5 Tricks to Help You Avoid a HangoverWritten by David MasifonPosted on 02 08, 2017
As with everything else, drinking alcohol has pros and cons. Many of us take alcohol because of its effects soon after or while consuming. We feel good, we’re calmer, more sociable and at the very least, it helps us temporarily forget our problems. But we all know one of the worst things about alcohol is getting a hangover the morning after.
A hangover is the unpleasant after-effect of alcohol intoxication which usually strikes hardest when alcohol has left the body. The symptoms of a hangover including thirst, headache, dizziness, fatigue, nausea and loss of appetite aren’t fun, so to enjoy our alcohol as much as possible, we need to know how to deal with it.
It isn’t surprising that all sorts of “hangover cures” exist and some of these cures are said to be highly effective with little or no evidence to support the claims. The evidence behind many cures is limited and most haven’t even been studied. However, a few strategies for avoiding or curing hangovers have shown some potential. Below are five evidence-based ways to prevent or cure hangovers.
- Drinking in Moderation: The severity of your hangover increases depending on the amount of alcohol you consume. For this reason, the best way to avoid a hangover when you must have alcohol is to drink moderately. The quantity of alcohol required to cause a hangover varies between individuals, so it is important to know your limit and work around it strictly.
- Avoid Congeners: Alcohol is sometimes produced by sugar-fermenting yeasts and in the process, side-products known as congeners result. Congeners are toxic chemicals such as methanol, isopentanol, and acetone. The higher the amount of congeners in your alcohol, the higher the frequency and intensity of your hangovers. Alcoholic beverages with high congener content include tequila, cognac, and whiskey. Bourbon Whiskey is most notably high in congeners. Clear drinks like rum, gin and vodka are low in congeners with vodka containing almost no congeners. A good number of studies have been conducted comparing the effects of vodka and whiskey where hangovers have been found to be more frequent and intense after whiskey than vodka so with colourless drinks hangovers can be significantly reduced.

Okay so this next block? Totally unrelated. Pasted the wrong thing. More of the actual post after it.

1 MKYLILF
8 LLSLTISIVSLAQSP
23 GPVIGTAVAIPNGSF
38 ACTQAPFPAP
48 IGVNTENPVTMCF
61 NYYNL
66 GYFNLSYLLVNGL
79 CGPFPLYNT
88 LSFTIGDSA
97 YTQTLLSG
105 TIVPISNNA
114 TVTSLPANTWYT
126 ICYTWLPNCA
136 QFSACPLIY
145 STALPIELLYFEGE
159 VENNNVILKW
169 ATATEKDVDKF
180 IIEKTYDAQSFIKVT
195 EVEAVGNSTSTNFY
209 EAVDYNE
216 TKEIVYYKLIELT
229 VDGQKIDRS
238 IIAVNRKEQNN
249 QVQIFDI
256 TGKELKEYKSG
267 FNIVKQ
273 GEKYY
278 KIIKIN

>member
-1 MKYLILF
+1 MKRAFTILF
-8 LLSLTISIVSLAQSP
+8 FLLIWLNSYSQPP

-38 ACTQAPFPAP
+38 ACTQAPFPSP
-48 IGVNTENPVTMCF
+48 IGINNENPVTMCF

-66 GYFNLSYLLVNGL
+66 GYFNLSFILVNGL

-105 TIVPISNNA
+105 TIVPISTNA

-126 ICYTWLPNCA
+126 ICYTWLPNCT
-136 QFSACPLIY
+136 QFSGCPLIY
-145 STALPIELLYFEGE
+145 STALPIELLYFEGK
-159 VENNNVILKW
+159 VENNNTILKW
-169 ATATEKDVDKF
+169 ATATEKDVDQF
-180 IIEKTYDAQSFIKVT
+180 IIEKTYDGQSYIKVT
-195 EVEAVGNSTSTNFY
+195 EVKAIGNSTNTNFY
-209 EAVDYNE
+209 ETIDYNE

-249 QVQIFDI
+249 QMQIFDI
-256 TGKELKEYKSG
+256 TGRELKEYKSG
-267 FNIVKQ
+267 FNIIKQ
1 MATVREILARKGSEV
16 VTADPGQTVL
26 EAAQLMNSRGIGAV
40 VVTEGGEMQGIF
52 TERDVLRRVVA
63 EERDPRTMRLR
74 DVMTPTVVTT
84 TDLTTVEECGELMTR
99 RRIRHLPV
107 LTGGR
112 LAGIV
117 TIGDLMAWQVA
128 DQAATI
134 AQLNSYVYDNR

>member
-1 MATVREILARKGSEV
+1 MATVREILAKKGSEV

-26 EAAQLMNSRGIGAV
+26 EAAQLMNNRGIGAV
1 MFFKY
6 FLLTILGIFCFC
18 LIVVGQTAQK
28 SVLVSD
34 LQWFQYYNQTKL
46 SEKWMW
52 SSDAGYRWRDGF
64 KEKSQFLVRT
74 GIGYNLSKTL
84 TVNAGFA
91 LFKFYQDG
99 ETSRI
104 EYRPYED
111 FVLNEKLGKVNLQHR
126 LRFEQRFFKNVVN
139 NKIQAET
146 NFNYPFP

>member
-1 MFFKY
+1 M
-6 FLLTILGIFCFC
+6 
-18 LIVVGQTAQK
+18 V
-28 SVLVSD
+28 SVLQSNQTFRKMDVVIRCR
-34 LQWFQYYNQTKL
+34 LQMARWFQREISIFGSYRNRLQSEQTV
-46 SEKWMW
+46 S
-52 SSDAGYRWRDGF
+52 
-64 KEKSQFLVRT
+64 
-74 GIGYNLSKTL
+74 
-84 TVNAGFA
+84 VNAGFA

- Having Another Drink in the Morning: This may seem counterproductive, but it’s a famous hangover remedy with interesting science behind it. Drinking more alcohol affects the metabolism of the congener methanol. After you drink, methanol is converted into formaldehyde, a highly toxic substance which is responsible for many hangover symptoms. If you drink alcohol the morning after, the conversion process is inhibited so that formaldehyde isn’t formed and you discharge the methanol via breath and urine. This is why alcohol is used to treat methanol poisoning. That said, because consuming alcohol in the morning is often associated with a drinking problem, this remedy isn’t encouraged. Avoiding a few hangovers is not worth the risk of developing an addiction.
- Drinking a lot of water: As a diuretic, alcohol causes dehydration. Dehydration may not be considered the main cause of hangovers, but it contributes to symptoms like thirst, headache, fatigue and dry mouth. A great way to deal with this is to have a glass of water between drinks and one glass before bed.
- Taking Supplements: Inflammation is a mechanism that helps our bodies repair tissue damage and many hangover symptoms are said to be caused by low-grade inflammation. The good news is, many anti-inflammatory drugs, plant-based foods and medicinal herbs have proved quite effective against hangovers. Supplements including ginger, prickly pear and red ginseng have also proved effective in helping prevent hangovers. In a recent study involving 55 young and healthy people, taking prickly pear extract five hours before drinking reduced the risk of a severe hangover by 62% proving that prickly pear may not prevent our hangovers, but it might reduce our suffering significantly.